Respect the Science
August 12th, 2009
Published on August 12th, 2009 @ 04:12:24 am , using 872 words, 388 views
For the past three weeks, I have been fielding comments that the damage output of our weapons is too low--that they should be way higher than a crossbow or longbow. Despite my simple arguments, people still seem to think that a 13 gram bullet should be doing more damage than a 450 gram arrow...and not a single increase in die damage (1d6 to 1d8). We are talking if a longbow does 1d10, then an M16 should be doing 3d6.
Firstly, you have to understand how much energy they carry. Bullets have a lot of energy in their release, but they are light. A knife or an arrow moves a lot slower, but they weigh a heck of a lot more. An arrow has its shaft to carry additional energy in a way your arm does when it pushes in a blade. This why arrows and knives can actually penetrate most bullet proof vests. If you have ever seen an arrow in slow-motion, you'll notice it flexing as it passes through the air. When it impacts, that stored energy in the shaft (flexional energy, I looked it up) causes it to straighten, transferring that power back into its tip. It's more than the fact that arrow tips are pointy and most bullets are not (or at least not as). In fact, mass can have as much or a greater impact on damage to the target than velocity. Expert bowman had seen the damage potential of their tools, penetrating deeper than even high powered rifles.
Consider this thought experiment. Fire a baseball to bowling pins and see if that ball can carry enough energy to knock all 10 pins...compare that to the slow speed of a rolling 16 lbs resin ball. And don't bring up the Hollywood effect of people being thrown off their feet. Anyone who watches Mythbusters knows...it all just wires. That being said, even though a baseball can hit harder with a baseball when thrown by a MLB pitcher than an archer's arrow, the baseball probably won't get through plate mail. The shape does matter.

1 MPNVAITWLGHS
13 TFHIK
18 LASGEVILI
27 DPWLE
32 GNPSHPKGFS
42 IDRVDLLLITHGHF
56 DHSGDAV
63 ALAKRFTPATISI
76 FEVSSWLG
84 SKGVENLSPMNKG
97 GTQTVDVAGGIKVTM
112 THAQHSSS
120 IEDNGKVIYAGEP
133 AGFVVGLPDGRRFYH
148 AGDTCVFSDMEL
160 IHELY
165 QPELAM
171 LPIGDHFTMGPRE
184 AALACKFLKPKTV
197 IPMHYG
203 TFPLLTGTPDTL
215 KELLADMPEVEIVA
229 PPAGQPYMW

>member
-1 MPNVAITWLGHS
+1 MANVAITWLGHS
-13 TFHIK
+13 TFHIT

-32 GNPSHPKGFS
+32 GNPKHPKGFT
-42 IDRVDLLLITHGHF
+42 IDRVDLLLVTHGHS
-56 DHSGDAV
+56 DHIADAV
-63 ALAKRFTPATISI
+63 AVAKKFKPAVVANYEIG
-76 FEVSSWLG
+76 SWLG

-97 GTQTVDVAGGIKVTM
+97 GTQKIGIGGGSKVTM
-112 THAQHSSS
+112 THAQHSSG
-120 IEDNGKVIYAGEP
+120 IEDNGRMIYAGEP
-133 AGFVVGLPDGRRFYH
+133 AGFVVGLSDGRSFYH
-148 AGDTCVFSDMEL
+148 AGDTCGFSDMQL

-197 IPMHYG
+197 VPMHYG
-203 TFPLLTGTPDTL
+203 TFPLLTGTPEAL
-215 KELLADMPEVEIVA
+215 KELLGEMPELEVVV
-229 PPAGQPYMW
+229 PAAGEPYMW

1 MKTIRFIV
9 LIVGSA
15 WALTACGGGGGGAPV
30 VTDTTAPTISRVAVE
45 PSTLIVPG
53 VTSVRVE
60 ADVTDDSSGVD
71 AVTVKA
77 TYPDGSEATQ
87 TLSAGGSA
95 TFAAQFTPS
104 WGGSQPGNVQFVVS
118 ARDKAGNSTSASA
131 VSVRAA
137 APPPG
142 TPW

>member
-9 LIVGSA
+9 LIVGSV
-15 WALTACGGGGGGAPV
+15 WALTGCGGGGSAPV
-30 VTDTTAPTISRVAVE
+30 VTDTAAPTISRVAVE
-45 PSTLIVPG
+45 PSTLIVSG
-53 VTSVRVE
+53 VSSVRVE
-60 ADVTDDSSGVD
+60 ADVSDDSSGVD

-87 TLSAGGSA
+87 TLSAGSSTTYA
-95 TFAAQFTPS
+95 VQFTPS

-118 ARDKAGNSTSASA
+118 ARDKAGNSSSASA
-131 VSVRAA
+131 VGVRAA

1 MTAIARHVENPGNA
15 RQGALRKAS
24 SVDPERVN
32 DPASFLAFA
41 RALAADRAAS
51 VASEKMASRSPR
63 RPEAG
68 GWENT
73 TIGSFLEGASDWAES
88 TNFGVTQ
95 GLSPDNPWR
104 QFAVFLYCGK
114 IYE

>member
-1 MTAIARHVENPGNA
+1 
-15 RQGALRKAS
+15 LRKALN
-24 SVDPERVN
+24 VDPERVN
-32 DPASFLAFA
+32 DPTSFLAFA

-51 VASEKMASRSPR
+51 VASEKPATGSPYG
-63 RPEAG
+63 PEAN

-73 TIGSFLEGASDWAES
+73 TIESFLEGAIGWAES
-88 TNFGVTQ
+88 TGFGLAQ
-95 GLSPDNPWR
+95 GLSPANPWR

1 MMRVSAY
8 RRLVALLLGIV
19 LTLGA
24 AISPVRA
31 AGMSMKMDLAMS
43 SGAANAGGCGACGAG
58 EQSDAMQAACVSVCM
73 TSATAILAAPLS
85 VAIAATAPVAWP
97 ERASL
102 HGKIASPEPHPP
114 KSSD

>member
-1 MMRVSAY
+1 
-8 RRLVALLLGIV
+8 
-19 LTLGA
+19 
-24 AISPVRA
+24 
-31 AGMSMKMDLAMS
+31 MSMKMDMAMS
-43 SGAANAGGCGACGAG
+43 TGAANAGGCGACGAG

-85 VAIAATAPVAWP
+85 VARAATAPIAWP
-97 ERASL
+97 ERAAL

Now, at some point, velocity does become an issue. For those still paying attention, it's called hydraulic force. This is the shock wave that resonates from a bullet hit in the soft tissue after impact. This causes the internal bleeding and bruising and what not. Arrows, though large, are never fired with enough velocity to create significant hydraulic shock (it actually deals with momentum, and yes, momentum and velocity is different). However, this depends on a variety of issues including range and point of impact. A bullet looses momentum quickly but we can't factor that in the rules. Additionally, we can't include body locations, which can also greatly affect the amount of tissue damage.
So we have a balance. Despite the bullet carrying amazing power, the arrow will penetrate further. That is fact. It's proven. The bullet can cause wound damage from hydraulic shock because of its velocity, which an arrow cannot replicate. This is also fact, also proven. We also balance this with the fact that a GREATSWORD does 2d6 damage. This is a gigantic chunk of sharpened steel that carries penetration and blunt force trauma. It can kill you without even breaking skin. Sooo...Pistols do 1d4-1d6, rifles do 1d8 to 1d10, and heavy weapons do 1d10 and up.
Here is an example I found online. If one fills a 5 gallon plastic pail with sand and fires both a .357 magnum and a heavy hunting arrow at it, the bullet will be stopped by the sand, while the arrow will penetrate the pail completely. The .357 magnum handgun has a 158 grain bullet traveling at 1250 fps, for a momentum of 0.83 slug-feet per second, and a kinetic energy of 520 foot-pounds. A 710 grain arrow at 183 fps has only 0.57 slug-feet per second of momentum, and a mere 52 foot-pounds of kinetic energy. These are actual combinations used to demonstrate the penetration power of a heavy hunting arrow. A major factor between the bullet and the arrow is the increased resistance force met by the higher velocity bullet. While the bullet has ten times more kinetic energy, and 37.5% more momentum, than the arrow, it's almost seven times higher velocity causes the bullet to be met by nearly fifty times as great a resistance force as that encountered by the arrow! Another major factor between the handgun’s bullet and the arrow is the longer time period of the arrow’s impulse; which results from its higher mass. Though the arrow is traveling much slower than the bullet, and has less momentum than the bullet, it derives a greater percentage of the momentum it does possess from its mass. It is "heavier". The heavier (and lower velocity) arrow “decelerates” more slowly than the bullet or, if one prefers, it has a longer time period over which the force acts. Force multiplied by the time it acts equals the impulse. The heavier arrow retains a higher percentage of its force for a longer period of time than does the bullet. The bullet’s total net disposable force, though very high relative to the arrow, is entirely dissipated in milliseconds.
Can I put this to bed now?
(Thanks to Ed Ashby for his science)